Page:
Cooler, wetter weather assists firefighters trying to tame 1,200-acre Kobe Fire

Firefighters began the process of building and plumbing containment lines around a 1,200-acre wildfire near the Denali Borough community of Anderson on Friday, just 16 hours after the fire forced the evacuation of two remote subdivisions west of the Parks Highway near Mile 275, about 85 miles south of Fairbanks.

An area of black spruce that was burned in the Kobe Fire on Thursday night, July 11, 2019. Photo by Joe Chatfield

An area of black spruce that was burned in the Kobe Fire on Thursday night, July 11, 2019. Photo by Joe Chatfield

Thanks in part to cooler, wetter weather that moved into the area late Thursday night, just hours after the fire erupted, the Kobe Fire showed no sign of growth on Friday and exhibited only minimal fire behavior in the form of creeping and smoldering. That was a huge contrast to the extreme behavior displayed the night before when the fire was crowning – jumping from tree top to tree top – and throwing embers one-quarter to one-half mile in front of itself, causing spot fires to flame up in front of the main fire.

The extreme fire behavior and rapid movement of the fire prompted fire and borough officials to evacuate the Kobe Ag and Anderson subdivisions, two areas with clusters of homes several miles west of the Parks Highway that were in the path of the fire. Officials also issued a “Level 2: Set” evacuation alert for the community of Anderson, about 10 miles northeast of the fire, telling residents to be ready to leave on short notice.

On Friday, the situation had calmed considerably with the cooler, wetter weather and firefighters began the task of building a containment line around the perimeter of the fire. Three 20-person crews arrived to begin building control lines and setting up pumps and hose around the fire to provide a water supply for firefighters to begin mopping up the fire.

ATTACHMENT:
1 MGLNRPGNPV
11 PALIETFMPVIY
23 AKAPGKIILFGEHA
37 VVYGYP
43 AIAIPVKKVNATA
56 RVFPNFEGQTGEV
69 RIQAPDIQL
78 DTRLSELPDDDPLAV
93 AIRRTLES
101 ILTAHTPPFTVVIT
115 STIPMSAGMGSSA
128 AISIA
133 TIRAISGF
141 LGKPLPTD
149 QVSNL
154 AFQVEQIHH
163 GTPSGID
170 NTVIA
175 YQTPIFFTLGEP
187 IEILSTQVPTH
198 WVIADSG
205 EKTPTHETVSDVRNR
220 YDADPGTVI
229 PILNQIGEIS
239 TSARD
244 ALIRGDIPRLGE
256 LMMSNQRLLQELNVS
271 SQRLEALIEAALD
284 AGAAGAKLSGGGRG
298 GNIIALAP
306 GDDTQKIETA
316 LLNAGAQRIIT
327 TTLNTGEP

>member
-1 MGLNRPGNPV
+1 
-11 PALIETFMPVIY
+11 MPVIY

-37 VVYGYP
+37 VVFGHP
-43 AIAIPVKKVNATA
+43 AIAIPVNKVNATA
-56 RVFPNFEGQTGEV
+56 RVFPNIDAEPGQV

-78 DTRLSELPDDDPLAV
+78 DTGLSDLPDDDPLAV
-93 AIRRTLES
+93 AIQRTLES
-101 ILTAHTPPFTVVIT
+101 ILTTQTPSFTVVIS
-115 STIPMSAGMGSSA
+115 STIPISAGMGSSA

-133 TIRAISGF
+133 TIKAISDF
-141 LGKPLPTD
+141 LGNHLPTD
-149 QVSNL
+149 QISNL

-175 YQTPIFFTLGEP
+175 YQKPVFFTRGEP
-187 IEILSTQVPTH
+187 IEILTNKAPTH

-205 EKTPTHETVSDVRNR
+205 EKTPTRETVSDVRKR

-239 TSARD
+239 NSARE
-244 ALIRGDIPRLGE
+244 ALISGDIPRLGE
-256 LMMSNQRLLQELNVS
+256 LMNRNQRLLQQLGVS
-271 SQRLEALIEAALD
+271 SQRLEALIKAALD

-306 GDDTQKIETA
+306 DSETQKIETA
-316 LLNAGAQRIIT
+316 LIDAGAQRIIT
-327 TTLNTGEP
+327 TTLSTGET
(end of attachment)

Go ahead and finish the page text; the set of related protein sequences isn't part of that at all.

The crews will be assisted by three bulldozers, which will be used to carve out a containment line around the fire with firefighters following behind setting up the pumps and hose to extinguish any hotspots they find on either side of the control line. In addition to the crews and dozers, four engines also arrived at the fire to provide support and assist with any structure protection needs.

A phhoto looking  south of the smoke column from the Kobe Fire shortly after it started early Thursday night, July 11, 2019. Photo by Joe Chatfield

A photo looking south of the smoke column rising from the Kobe Fire shortly after it started early Thursday night, July 11, 2019. Photo by Joe Chatfield

The Kobe Fire was reported at 6:45 p.m. Thursday approximately 2 ½ miles west of the Parks Highway and Nenana River between Miles 275-276. Driven by a south wind Thursday night, the fire grew rapidly to the northeast and had advanced to within a mile of the river as of Friday morning.

Multiple residences were threatened by the fire Thursday night but as of Friday morning there were no reports of any homes burning and only one outbuilding was confirmed to have been lost. There were no reports of injuries.